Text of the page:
Pressure from Exchange Traded Funds and other low-cost funds has fuelled the driving down of costs.
The research also debunks the view that ETFs are always cheaper than mutual funds in terms of costs. Fitz reports in its latest research that Global and Emerging Market Index-Tracker funds were up to 38% cheaper than the comparable ETFs.
Research from Fitz Partners Fund Charges database found that index tracker costs have fallen steadily over the past 4 years.
Index tracking equities ETFs Ongoing Charge Figures (OCFs) show a 27% drop since 2016 whilst index tracking equities mutual funds clean classes have reduced by 19% over the same period. Enhanced trackers or complex ETF strategies were excluded from the research.
Source: Fitz Partners
Hugues Gillibert, Fitz Partners chief executive, said: “In our industry, when we describe fee reduction, it is often assumed that active fund products are those under most pressure but our latest fee data show that index trackers have also been following the same trend.
“More interestingly, this drop in fees has occurred independent to whether the passive strategies are offered through ETFs or mutual funds’ clean classes.”
“It is worth noting that, when comparing ETFs and mutual funds fees across Europe, on average, index tracking equities ETFs have remained more expensive than the comparable index tracking equities mutual fund clean share classes.”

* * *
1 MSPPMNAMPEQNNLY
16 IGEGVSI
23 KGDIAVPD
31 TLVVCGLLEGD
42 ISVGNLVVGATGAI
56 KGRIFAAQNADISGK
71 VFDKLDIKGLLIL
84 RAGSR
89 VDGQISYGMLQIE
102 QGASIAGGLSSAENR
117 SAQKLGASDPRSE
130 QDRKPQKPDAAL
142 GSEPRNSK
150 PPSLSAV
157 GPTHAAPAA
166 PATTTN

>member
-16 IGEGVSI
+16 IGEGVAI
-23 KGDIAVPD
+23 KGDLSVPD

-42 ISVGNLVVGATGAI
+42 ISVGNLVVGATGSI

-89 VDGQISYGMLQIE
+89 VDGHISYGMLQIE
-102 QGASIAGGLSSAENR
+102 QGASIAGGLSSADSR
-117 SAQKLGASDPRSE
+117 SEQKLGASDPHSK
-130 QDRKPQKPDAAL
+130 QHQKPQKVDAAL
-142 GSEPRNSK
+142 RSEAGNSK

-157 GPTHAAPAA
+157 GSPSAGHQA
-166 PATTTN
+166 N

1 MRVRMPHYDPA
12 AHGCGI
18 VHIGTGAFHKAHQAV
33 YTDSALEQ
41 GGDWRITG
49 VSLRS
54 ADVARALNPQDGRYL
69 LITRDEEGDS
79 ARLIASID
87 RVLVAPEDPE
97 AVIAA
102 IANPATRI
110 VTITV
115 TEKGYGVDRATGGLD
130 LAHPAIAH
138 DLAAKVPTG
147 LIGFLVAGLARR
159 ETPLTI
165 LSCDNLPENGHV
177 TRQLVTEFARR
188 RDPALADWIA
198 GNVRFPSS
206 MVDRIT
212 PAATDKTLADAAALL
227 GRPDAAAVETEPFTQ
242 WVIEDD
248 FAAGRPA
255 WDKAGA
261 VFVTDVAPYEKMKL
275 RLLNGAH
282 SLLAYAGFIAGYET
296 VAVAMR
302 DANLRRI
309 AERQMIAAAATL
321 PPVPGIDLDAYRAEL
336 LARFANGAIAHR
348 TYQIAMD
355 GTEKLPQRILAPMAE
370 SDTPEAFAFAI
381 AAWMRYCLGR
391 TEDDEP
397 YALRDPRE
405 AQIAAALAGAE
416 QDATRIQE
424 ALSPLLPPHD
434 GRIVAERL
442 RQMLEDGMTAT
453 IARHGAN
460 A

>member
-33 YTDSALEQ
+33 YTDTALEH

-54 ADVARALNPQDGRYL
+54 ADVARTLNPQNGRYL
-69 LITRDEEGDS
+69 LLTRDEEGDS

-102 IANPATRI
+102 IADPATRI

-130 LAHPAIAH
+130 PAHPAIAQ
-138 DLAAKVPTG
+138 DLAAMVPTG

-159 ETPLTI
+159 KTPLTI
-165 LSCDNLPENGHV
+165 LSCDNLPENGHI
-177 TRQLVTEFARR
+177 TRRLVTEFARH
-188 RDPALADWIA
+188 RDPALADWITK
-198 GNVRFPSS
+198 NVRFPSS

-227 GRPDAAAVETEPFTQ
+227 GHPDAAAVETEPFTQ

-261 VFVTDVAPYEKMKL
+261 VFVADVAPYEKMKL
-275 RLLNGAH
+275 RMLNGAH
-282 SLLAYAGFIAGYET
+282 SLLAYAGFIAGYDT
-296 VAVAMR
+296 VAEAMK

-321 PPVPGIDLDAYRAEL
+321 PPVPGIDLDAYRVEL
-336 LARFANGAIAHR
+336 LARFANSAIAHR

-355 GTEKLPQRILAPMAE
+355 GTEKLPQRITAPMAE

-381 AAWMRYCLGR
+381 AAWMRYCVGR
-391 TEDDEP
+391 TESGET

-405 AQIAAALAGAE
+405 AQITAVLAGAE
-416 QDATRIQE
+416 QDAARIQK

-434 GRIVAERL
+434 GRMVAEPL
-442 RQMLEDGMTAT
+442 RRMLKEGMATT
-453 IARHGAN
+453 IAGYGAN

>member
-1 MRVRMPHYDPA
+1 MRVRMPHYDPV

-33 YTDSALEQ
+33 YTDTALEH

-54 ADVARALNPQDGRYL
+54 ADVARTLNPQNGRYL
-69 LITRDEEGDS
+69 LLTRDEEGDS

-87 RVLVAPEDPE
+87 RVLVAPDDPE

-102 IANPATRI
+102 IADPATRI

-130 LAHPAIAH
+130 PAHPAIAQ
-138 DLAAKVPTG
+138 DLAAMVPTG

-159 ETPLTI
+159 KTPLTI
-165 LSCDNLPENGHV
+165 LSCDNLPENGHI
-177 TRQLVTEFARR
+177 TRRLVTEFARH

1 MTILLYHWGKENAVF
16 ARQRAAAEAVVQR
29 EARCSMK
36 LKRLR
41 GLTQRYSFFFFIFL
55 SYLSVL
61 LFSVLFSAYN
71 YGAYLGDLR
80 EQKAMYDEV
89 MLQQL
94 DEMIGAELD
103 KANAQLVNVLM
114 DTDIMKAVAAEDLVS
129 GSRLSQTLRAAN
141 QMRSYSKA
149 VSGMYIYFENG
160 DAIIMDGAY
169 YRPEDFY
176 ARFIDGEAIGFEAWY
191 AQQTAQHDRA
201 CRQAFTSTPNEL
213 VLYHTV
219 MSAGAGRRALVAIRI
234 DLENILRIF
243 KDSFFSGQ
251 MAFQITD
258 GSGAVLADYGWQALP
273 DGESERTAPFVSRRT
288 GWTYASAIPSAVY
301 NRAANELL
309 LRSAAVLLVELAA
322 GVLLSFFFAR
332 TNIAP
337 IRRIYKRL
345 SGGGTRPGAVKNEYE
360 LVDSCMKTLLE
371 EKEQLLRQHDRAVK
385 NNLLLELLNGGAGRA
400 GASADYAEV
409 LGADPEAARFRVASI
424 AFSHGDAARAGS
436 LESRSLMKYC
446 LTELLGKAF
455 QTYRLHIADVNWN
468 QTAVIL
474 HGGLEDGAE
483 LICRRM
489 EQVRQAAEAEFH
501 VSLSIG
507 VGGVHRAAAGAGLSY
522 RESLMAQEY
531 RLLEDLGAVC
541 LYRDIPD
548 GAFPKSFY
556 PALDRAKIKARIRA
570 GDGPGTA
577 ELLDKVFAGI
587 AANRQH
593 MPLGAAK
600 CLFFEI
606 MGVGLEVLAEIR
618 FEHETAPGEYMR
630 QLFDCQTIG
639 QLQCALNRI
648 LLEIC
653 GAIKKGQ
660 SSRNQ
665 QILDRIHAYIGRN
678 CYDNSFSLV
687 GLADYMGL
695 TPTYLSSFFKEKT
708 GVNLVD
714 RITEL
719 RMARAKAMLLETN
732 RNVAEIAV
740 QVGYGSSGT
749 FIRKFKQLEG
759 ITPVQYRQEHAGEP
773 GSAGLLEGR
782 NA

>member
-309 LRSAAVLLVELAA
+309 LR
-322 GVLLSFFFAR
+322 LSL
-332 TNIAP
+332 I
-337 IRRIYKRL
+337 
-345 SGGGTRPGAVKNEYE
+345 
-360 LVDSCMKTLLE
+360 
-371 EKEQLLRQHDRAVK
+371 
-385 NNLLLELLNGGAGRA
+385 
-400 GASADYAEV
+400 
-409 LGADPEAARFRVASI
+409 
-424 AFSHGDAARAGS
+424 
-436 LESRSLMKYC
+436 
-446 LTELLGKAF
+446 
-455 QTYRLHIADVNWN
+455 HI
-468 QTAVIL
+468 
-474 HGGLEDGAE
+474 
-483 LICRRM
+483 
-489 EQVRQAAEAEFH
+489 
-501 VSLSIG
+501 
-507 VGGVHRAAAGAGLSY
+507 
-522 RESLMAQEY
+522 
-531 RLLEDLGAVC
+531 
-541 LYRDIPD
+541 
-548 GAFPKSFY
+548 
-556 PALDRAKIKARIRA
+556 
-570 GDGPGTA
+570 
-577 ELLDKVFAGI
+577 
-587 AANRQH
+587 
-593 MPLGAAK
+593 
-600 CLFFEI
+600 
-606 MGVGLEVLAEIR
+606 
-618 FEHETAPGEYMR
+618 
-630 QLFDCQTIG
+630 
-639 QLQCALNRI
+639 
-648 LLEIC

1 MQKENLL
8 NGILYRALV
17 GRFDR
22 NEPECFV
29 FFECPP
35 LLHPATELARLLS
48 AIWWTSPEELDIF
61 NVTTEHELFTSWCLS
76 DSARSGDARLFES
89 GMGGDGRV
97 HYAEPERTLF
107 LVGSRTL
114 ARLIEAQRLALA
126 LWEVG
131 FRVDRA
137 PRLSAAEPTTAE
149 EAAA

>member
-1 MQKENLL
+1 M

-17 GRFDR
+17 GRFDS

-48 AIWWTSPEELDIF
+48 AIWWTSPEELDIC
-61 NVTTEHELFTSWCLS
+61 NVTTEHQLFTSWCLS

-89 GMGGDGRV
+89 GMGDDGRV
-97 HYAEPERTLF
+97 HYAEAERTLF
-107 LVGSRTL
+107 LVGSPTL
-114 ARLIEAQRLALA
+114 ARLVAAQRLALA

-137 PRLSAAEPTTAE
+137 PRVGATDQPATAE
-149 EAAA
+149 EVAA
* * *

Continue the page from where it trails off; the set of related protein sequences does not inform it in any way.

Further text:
Fitz also found that the average OCFs for Europe and US Index Tracking ETFs or mutual funds were remarkably close with their OCFs ranging between 25 and 29bps.
However, for Emerging Market index tracking ETFs and mutual funds clean classes, ETFs products were on average 38% more expensive and for Global tracking products, ETFs were on average 30% more expensive than the corresponding index-tracking clean share classes.
Mr Gillibert said: “ETFs are often considered as a cheaper option to active funds but our research shows that when it comes to comparing passive ETFs against passive mutual funds then the picture becomes more varied.
“In some sectors, when comparing products tracking the same index, ETFs can be a more expensive option but ETFs, as a listed product, can offer advantages to investors such as rapid execution or greater liquidity worth their relative mark-up to some investors.”